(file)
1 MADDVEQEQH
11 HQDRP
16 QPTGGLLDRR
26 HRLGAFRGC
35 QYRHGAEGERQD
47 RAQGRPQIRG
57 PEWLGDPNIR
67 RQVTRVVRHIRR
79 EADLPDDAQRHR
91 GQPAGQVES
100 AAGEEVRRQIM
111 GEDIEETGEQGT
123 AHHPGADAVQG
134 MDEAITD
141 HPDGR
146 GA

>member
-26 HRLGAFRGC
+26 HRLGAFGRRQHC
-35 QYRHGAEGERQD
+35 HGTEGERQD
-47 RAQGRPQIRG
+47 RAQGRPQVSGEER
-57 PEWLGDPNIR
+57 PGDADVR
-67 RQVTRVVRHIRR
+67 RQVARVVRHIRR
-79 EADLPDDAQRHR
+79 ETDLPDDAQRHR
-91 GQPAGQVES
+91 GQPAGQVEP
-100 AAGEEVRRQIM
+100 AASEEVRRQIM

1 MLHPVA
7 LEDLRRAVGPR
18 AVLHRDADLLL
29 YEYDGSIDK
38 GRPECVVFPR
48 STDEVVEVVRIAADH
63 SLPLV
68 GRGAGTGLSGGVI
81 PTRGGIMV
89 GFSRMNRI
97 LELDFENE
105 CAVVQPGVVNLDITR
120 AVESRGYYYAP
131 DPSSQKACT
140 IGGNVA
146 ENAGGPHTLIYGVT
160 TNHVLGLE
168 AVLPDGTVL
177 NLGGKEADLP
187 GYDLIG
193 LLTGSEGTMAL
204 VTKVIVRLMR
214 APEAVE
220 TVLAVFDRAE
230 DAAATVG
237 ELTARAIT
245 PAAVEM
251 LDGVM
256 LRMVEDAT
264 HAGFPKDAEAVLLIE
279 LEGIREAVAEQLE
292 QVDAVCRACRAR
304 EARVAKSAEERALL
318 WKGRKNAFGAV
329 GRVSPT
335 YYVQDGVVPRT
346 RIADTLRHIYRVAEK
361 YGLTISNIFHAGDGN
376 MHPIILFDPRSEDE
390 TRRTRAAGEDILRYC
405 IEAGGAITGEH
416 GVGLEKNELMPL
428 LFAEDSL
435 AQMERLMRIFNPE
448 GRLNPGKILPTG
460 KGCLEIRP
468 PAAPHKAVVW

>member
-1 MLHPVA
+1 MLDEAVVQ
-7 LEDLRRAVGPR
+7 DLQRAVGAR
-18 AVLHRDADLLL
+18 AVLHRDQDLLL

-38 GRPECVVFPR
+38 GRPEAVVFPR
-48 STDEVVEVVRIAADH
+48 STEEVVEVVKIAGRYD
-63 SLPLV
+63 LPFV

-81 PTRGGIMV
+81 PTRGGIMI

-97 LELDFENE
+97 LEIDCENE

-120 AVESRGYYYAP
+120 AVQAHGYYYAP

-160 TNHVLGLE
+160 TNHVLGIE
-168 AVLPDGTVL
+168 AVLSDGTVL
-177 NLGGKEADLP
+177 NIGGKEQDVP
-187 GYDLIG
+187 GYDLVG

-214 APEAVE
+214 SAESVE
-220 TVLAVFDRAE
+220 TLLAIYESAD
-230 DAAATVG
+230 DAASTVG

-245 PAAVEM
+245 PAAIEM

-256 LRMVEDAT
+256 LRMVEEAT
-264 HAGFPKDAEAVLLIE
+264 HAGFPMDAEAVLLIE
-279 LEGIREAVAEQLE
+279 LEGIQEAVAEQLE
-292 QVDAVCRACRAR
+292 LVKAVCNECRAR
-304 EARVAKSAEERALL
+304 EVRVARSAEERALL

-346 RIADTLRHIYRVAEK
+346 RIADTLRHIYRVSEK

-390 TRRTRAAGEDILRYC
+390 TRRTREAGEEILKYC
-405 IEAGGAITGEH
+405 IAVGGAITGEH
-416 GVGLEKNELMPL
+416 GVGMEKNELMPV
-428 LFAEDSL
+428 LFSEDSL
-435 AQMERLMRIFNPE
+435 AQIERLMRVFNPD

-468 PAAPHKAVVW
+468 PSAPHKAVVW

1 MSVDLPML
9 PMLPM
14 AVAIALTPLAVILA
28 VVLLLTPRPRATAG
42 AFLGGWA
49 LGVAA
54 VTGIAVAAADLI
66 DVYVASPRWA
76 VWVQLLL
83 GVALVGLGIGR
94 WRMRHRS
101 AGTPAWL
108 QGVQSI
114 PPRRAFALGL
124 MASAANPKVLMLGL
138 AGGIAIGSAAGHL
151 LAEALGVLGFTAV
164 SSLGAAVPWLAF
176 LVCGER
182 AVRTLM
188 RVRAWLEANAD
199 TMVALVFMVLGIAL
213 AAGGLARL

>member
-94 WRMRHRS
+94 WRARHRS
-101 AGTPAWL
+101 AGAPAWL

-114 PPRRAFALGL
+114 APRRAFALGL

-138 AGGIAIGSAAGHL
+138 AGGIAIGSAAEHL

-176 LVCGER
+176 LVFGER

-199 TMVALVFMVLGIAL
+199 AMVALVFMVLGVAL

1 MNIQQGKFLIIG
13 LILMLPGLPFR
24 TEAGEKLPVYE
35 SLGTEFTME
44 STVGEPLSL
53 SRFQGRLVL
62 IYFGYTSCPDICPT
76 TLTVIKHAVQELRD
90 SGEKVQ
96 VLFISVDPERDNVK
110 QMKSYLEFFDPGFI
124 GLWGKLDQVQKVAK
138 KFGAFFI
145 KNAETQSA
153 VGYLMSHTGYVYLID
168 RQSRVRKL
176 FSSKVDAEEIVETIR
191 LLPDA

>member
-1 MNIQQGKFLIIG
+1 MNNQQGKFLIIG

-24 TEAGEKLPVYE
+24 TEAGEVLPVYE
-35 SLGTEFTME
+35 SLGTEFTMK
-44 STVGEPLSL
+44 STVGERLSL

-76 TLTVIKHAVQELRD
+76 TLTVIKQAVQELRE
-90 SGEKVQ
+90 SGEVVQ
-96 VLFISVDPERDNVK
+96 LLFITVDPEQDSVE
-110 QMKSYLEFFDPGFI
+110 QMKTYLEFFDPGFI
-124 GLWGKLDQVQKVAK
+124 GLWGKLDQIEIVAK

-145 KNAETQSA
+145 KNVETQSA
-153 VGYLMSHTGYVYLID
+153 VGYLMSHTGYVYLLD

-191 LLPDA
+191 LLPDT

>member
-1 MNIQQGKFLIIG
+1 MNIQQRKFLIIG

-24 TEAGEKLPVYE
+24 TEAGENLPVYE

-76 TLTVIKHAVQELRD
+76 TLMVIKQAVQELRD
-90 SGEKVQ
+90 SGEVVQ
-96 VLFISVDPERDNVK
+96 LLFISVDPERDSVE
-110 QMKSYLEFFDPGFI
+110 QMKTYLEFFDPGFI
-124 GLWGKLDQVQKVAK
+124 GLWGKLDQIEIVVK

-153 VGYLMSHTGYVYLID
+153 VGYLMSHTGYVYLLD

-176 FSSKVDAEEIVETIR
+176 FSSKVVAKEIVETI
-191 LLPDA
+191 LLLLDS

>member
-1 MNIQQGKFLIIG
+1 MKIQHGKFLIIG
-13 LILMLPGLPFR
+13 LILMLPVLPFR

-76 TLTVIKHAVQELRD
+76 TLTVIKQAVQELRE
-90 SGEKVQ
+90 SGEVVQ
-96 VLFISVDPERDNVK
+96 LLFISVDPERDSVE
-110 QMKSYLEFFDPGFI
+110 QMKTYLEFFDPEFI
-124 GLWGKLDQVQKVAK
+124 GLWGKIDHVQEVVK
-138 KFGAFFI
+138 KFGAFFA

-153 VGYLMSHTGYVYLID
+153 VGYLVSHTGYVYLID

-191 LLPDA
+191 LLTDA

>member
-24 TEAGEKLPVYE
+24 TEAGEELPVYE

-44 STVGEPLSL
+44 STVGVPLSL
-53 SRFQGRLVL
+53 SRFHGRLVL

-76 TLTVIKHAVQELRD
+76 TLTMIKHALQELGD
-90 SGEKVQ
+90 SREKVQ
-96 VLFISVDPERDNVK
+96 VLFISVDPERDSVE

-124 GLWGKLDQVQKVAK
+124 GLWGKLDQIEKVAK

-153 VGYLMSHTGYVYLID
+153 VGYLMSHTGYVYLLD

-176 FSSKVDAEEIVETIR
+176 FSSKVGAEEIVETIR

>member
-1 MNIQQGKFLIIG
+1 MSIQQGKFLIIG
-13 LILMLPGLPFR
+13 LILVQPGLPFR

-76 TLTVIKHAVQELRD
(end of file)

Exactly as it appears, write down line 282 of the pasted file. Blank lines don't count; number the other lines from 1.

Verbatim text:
+1 MSIQQGKFLIIG